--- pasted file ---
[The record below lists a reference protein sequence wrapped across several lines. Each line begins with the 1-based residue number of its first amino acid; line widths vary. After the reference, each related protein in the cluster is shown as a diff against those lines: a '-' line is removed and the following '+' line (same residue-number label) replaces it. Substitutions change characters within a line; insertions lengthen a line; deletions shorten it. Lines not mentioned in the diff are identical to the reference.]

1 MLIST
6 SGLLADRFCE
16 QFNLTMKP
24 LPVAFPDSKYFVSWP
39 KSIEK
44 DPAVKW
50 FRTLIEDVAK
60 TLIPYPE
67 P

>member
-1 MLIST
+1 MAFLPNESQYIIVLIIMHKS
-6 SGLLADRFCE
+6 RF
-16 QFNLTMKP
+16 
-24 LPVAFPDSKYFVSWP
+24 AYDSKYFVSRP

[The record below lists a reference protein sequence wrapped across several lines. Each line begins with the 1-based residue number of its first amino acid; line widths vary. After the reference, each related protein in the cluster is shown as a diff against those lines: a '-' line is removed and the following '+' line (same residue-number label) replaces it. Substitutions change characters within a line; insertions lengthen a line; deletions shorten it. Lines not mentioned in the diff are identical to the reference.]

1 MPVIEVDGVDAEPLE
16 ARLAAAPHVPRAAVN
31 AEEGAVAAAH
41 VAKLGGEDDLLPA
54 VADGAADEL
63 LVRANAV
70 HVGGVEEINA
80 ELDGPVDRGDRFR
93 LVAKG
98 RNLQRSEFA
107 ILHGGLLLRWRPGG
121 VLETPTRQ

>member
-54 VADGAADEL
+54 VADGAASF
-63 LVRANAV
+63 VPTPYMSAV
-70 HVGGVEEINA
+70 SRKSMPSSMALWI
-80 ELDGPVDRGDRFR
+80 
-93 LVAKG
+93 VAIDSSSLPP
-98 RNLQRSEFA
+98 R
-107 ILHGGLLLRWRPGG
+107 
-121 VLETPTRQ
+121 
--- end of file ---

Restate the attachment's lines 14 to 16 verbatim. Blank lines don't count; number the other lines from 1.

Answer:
-6 SGLLADRFCE
+6 RF
-16 QFNLTMKP